I've been agitating with e-mail vendors for years to integrate instant messaging. After all, why should e-mail and IM be two completely different applications, on two different networks, with two different address books? Both applications are forms of person-to-person text communication. They belong together.
It took a few years of kvetching and waiting, but the major online e-mail providers have started to integrate the two experiences. Google lets you kick off a chat from its Gmail interface, for example. But that's nothing like what Yahoo is showing off today at the Web 2.0 Conference: The first real integration of IM and e-mail.
In the new version of the Yahoo Mail beta, which will roll out "in a few months," you can start to compose an e-mail just as you always would, but if the recipient of your e-mail is online (on Yahoo IM, MSN IM, or on Yahoo Mail), you'll be able to exchange your e-mail composition window for a chat window. Or, of the recipient comes online while you are writing an e-mail, you'll get an alert, and will be able to invite them to chat. When you do, the e-mail you've been writing will get copied into the chat window. Likewise, if you're chatting and they drop offline, the transcript will get copied into the window as it changes from chat to e-mail.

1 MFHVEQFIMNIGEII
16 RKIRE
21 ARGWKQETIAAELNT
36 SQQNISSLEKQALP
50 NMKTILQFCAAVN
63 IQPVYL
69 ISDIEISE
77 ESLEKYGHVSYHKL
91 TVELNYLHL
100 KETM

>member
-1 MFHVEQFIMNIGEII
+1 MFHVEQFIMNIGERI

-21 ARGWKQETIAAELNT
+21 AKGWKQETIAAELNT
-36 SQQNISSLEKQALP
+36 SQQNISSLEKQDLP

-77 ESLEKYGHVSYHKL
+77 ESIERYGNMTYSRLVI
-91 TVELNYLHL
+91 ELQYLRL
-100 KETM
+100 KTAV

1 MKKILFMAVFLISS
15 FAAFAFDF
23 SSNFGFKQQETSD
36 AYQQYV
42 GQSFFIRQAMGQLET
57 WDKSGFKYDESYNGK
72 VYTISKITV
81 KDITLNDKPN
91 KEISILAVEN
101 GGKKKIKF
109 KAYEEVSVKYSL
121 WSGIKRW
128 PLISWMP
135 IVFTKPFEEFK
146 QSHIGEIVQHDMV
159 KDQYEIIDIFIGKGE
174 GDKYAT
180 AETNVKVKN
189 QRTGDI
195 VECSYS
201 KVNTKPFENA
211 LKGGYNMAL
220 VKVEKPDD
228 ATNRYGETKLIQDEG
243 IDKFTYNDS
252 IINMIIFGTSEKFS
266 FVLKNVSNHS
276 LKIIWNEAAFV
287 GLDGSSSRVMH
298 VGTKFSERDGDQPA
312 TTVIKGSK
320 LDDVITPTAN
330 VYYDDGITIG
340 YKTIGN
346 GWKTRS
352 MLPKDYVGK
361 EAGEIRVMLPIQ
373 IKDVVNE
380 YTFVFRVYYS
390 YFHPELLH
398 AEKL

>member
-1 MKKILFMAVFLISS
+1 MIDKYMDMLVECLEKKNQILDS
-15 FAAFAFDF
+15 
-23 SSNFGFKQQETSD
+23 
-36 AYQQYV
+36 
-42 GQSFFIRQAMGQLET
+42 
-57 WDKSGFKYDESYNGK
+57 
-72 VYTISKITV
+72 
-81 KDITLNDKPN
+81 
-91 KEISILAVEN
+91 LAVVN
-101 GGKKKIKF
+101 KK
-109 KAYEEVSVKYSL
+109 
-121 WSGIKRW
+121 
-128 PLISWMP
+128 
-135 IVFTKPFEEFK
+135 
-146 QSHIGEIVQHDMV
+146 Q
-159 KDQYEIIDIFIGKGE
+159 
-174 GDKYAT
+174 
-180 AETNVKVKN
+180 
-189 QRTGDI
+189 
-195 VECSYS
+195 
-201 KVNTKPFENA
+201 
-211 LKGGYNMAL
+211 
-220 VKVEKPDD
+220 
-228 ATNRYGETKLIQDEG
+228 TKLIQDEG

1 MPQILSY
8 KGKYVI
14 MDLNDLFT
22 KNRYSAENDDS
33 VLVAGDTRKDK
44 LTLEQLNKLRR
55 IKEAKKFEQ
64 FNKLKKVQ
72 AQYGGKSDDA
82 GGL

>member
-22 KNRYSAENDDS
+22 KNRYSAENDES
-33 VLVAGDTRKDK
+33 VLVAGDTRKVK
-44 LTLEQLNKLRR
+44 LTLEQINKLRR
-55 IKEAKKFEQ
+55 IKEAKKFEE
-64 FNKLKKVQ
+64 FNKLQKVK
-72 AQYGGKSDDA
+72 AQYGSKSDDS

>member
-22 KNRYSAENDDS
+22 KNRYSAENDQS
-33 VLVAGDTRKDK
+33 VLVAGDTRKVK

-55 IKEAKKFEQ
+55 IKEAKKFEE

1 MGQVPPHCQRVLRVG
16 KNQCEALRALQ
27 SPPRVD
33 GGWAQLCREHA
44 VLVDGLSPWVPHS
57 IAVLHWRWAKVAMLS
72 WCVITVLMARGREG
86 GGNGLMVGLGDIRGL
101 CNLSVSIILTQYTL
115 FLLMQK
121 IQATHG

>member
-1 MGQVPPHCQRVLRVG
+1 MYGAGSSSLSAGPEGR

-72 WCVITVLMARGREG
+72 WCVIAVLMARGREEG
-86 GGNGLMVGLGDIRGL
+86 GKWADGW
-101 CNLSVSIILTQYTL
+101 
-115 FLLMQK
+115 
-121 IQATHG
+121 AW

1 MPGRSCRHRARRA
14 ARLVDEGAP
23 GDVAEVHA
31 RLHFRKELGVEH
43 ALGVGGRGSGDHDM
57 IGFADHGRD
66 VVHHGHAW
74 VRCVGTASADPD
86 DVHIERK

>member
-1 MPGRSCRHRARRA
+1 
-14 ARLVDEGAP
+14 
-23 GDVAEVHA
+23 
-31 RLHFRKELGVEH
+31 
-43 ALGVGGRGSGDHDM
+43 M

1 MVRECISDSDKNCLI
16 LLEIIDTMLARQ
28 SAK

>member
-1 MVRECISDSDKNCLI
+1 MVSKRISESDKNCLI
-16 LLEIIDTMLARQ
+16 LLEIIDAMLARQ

This integration should make it very easy to maneuver between the two communication types, and it will also help people new to IM to get with the program. It doesn't require a downloaded IM client; directly from the Yahoo E-mail web page, you'll be able to chat with anyone.
The demo we saw last night was run by Ethan Diamond, one of the creators of the OddPost e-mail platform that Yahoo acquired. We weren't able to try the new version ourselves, but it did appear that the transition between chatting and e-mail was clear and simple. The next step, I suppose, will be adding audio and video messaging to the platform.